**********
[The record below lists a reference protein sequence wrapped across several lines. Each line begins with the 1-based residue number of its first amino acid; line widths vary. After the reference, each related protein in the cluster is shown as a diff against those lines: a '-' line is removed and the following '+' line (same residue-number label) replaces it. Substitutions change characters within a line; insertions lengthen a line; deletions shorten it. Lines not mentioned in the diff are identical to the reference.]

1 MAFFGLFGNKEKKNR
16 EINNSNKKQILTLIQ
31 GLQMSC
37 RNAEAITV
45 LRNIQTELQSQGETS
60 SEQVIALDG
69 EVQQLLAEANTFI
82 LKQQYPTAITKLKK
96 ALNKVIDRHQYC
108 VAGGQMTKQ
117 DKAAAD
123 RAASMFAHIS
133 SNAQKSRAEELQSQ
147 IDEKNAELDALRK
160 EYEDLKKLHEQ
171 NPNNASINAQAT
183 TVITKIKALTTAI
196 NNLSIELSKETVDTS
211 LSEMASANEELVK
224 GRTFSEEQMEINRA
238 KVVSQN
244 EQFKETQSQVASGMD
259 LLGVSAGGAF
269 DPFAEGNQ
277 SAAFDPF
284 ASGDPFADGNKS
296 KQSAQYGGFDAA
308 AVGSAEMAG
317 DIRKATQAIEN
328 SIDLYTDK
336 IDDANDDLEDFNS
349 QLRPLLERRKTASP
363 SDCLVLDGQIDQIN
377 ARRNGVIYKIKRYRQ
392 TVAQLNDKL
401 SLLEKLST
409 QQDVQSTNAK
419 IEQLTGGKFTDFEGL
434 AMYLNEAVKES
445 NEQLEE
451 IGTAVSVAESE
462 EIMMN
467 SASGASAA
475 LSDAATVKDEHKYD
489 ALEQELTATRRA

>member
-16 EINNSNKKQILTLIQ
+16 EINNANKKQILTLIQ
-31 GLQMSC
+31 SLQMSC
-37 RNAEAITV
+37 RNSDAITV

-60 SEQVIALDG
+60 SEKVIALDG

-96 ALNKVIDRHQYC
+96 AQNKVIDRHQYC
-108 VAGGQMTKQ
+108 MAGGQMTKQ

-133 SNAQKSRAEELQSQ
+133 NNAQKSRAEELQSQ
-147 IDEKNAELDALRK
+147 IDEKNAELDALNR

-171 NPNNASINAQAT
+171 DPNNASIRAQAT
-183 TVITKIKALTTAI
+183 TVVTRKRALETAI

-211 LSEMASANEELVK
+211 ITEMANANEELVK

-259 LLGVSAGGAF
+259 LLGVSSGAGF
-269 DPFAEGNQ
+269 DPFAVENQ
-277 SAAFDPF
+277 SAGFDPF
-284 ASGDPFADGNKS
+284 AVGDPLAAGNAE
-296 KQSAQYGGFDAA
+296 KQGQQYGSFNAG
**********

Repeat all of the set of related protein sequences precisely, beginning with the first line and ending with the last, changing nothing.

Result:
[The record below lists a reference protein sequence wrapped across several lines. Each line begins with the 1-based residue number of its first amino acid; line widths vary. After the reference, each related protein in the cluster is shown as a diff against those lines: a '-' line is removed and the following '+' line (same residue-number label) replaces it. Substitutions change characters within a line; insertions lengthen a line; deletions shorten it. Lines not mentioned in the diff are identical to the reference.]

1 MAFFGLFGNKEKKNR
16 EINNSNKKQILTLIQ
31 GLQMSC
37 RNAEAITV
45 LRNIQTELQSQGETS
60 SEQVIALDG
69 EVQQLLAEANTFI
82 LKQQYPTAITKLKK
96 ALNKVIDRHQYC
108 VAGGQMTKQ
117 DKAAAD
123 RAASMFAHIS
133 SNAQKSRAEELQSQ
147 IDEKNAELDALRK
160 EYEDLKKLHEQ
171 NPNNASINAQAT
183 TVITKIKALTTAI
196 NNLSIELSKETVDTS
211 LSEMASANEELVK
224 GRTFSEEQMEINRA
238 KVVSQN
244 EQFKETQSQVASGMD
259 LLGVSAGGAF
269 DPFAEGNQ
277 SAAFDPF
284 ASGDPFADGNKS
296 KQSAQYGGFDAA
308 AVGSAEMAG
317 DIRKATQAIEN
328 SIDLYTDK
336 IDDANDDLEDFNS
349 QLRPLLERRKTASP
363 SDCLVLDGQIDQIN
377 ARRNGVIYKIKRYRQ
392 TVAQLNDKL
401 SLLEKLST
409 QQDVQSTNAK
419 IEQLTGGKFTDFEGL
434 AMYLNEAVKES
445 NEQLEE
451 IGTAVSVAESE
462 EIMMN
467 SASGASAA
475 LSDAATVKDEHKYD
489 ALEQELTATRRA

>member
-16 EINNSNKKQILTLIQ
+16 EINNANKKQILTLIQ
-31 GLQMSC
+31 SLQMSC
-37 RNAEAITV
+37 RNSDAITV

-60 SEQVIALDG
+60 SEKVIALDG

-96 ALNKVIDRHQYC
+96 AQNKVIDRHQYC
-108 VAGGQMTKQ
+108 MAGGQMTKQ

-133 SNAQKSRAEELQSQ
+133 NNAQKSRAEELQSQ
-147 IDEKNAELDALRK
+147 IDEKNAELDALNR

-171 NPNNASINAQAT
+171 DPNNASIRAQAT
-183 TVITKIKALTTAI
+183 TVVTRKRALETAI

-211 LSEMASANEELVK
+211 ITEMANANEELVK

-259 LLGVSAGGAF
+259 LLGVSSGAGF
-269 DPFAEGNQ
+269 DPFAVENQ
-277 SAAFDPF
+277 SAGFDPF
-284 ASGDPFADGNKS
+284 AVGDPLAAGNAE
-296 KQSAQYGGFDAA
+296 KQGQQYGSFNAG